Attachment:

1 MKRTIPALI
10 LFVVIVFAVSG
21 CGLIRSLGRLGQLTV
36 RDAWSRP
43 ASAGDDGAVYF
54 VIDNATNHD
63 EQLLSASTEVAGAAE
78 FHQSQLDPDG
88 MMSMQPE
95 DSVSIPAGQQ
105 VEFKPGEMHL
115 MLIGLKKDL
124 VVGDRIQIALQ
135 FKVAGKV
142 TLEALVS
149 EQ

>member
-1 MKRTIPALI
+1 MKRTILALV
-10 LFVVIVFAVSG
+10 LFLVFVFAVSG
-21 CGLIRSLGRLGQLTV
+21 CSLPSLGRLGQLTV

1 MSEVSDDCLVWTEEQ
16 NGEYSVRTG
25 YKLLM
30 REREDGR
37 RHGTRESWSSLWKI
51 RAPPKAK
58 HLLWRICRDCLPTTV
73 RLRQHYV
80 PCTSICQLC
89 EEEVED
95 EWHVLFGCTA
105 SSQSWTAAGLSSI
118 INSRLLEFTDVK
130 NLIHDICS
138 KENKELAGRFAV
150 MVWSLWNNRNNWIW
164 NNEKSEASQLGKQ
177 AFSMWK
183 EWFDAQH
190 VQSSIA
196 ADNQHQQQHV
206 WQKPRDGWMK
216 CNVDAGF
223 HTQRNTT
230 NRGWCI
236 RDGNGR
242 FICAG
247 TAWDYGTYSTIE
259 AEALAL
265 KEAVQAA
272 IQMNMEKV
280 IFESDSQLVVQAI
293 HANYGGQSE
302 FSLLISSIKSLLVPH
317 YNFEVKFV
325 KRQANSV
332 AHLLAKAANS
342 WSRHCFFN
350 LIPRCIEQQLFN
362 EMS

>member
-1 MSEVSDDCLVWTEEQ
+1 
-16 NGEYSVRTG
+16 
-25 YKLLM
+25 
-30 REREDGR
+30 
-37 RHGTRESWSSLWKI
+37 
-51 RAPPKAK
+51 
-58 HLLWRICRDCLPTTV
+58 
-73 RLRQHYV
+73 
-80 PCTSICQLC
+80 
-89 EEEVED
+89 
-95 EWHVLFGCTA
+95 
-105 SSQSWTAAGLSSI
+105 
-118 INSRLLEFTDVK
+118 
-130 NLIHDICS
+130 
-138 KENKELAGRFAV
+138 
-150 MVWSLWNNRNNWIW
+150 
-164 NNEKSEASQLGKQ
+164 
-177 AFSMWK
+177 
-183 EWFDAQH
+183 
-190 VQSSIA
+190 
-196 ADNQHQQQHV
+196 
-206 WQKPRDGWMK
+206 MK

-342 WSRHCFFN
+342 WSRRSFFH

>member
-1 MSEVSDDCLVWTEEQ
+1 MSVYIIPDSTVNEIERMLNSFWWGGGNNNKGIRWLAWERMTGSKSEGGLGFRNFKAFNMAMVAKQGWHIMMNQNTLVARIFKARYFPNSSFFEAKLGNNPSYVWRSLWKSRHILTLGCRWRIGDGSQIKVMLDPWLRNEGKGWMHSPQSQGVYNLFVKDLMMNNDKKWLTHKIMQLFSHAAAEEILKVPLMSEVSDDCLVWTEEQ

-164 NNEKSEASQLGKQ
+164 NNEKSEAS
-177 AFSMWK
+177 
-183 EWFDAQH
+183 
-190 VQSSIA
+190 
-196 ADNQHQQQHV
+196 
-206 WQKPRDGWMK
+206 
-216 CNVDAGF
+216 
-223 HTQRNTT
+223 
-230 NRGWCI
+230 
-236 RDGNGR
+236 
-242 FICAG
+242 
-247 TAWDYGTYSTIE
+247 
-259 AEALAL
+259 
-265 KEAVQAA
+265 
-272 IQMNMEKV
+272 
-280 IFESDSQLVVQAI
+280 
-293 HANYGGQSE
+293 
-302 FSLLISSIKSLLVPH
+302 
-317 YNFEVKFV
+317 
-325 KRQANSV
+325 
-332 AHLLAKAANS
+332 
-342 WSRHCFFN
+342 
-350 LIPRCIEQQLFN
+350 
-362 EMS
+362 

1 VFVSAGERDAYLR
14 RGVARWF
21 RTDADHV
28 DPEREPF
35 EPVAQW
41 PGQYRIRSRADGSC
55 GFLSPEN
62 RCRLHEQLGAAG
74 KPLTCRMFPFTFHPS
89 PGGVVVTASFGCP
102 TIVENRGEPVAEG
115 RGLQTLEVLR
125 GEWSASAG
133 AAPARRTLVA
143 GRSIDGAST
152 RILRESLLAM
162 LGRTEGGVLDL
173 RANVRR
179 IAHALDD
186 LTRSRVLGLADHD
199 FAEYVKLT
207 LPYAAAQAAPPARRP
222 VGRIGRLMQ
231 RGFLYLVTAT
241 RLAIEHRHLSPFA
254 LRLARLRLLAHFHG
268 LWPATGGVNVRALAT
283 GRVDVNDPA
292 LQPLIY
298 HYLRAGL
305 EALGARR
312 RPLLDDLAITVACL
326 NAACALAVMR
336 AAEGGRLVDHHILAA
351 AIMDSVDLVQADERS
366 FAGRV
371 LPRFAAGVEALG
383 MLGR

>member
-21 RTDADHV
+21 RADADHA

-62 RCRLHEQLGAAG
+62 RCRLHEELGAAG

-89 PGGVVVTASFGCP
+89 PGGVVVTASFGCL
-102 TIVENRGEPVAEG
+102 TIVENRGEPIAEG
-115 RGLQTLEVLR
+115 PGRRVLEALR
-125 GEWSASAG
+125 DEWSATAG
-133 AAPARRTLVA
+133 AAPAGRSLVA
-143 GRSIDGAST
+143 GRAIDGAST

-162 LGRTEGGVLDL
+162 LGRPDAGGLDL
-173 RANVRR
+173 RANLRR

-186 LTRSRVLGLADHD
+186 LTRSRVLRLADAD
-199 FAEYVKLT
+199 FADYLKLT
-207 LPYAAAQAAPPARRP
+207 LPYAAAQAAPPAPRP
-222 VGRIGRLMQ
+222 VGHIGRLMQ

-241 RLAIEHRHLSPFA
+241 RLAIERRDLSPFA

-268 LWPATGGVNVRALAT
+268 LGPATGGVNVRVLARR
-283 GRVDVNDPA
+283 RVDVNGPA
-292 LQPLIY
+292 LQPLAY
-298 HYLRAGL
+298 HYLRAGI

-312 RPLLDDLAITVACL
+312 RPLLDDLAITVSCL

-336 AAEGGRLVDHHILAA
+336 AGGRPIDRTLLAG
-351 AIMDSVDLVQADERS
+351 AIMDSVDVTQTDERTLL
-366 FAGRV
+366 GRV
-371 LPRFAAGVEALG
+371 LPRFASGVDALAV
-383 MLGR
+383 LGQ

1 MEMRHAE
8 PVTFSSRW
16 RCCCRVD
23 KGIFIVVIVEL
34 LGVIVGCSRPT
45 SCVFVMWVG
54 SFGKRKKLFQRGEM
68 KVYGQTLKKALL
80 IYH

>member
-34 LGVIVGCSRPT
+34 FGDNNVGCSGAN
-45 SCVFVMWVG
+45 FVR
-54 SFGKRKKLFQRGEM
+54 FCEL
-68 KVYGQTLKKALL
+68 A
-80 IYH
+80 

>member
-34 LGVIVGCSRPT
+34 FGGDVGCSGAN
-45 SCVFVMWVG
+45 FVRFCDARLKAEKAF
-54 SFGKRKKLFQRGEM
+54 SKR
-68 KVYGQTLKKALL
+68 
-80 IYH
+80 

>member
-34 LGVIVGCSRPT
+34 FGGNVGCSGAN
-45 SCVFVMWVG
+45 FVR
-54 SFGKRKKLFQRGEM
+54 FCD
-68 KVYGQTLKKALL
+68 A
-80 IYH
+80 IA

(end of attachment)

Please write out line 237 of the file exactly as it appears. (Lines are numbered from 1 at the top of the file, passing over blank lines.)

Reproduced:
-298 HYLRAGL